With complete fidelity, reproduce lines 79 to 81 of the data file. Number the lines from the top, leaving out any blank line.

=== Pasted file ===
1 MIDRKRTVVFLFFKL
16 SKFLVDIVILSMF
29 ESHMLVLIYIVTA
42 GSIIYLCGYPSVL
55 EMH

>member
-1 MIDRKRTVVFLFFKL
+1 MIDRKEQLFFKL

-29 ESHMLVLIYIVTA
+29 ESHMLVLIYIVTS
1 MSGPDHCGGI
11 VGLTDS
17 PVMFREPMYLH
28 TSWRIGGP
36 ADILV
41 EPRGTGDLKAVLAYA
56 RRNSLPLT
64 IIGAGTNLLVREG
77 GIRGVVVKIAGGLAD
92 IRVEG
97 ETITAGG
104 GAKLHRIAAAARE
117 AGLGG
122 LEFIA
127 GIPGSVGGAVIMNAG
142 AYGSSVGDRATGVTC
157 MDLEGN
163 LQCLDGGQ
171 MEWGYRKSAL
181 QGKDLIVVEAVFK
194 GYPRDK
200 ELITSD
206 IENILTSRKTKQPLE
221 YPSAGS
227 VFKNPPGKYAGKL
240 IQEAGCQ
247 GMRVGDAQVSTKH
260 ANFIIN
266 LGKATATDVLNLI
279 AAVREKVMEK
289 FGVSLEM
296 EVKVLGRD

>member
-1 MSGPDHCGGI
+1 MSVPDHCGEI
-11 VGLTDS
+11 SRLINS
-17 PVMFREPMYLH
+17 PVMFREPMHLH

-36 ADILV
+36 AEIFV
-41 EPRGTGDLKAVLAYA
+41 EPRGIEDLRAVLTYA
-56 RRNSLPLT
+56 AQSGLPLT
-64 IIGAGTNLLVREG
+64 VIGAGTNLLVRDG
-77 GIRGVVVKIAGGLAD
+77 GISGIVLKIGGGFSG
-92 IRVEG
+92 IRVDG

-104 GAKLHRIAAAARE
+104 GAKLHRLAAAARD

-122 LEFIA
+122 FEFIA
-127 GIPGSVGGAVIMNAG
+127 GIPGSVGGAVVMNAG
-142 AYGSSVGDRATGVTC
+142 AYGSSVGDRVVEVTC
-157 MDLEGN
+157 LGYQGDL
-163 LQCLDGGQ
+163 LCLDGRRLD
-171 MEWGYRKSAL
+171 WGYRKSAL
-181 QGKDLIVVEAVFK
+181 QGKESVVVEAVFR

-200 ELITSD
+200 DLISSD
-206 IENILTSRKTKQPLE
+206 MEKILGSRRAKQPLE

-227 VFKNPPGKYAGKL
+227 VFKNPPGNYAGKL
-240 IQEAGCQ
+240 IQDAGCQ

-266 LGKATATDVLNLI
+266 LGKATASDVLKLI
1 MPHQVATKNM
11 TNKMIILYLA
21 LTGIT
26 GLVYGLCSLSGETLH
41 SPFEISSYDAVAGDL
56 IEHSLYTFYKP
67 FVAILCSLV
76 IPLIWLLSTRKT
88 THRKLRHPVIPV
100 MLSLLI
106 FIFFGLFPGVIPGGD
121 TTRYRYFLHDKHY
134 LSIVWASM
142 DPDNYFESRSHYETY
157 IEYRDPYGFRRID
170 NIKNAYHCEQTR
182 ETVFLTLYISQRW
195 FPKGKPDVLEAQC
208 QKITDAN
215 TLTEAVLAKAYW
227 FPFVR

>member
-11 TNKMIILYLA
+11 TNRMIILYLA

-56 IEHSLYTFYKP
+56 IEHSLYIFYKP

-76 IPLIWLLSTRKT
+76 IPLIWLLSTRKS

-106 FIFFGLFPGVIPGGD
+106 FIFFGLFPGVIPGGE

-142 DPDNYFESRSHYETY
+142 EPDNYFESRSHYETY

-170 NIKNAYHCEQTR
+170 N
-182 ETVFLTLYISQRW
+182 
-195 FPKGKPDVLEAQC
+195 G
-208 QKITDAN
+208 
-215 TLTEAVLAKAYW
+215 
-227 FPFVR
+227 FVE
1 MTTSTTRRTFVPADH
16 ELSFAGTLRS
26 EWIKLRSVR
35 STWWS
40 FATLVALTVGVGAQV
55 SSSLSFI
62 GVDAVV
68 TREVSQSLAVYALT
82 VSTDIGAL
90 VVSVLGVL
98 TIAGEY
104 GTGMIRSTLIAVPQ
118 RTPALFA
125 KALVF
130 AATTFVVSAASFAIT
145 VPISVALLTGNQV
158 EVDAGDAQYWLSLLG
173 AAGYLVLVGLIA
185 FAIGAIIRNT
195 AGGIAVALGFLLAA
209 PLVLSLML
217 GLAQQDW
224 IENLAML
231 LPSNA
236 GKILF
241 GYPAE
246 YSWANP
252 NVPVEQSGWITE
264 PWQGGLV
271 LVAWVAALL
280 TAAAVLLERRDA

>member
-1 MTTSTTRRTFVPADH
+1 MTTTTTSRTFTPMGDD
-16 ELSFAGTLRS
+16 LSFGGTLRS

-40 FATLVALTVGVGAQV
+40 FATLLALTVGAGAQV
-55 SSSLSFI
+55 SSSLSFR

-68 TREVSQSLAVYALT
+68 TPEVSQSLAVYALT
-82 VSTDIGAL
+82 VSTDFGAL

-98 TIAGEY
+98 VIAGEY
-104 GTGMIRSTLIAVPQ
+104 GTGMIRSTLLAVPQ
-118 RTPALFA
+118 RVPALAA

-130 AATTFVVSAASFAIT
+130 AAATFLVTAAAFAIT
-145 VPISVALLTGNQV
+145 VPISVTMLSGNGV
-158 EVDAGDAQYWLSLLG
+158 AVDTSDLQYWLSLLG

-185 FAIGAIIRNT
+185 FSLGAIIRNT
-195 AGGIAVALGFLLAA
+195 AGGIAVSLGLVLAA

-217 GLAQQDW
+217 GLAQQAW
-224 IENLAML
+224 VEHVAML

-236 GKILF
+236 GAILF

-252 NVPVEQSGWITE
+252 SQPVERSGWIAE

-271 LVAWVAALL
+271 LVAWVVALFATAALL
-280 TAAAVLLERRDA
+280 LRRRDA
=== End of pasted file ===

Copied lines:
+200 DLISSD
-206 IENILTSRKTKQPLE
+206 MEKILGSRRAKQPLE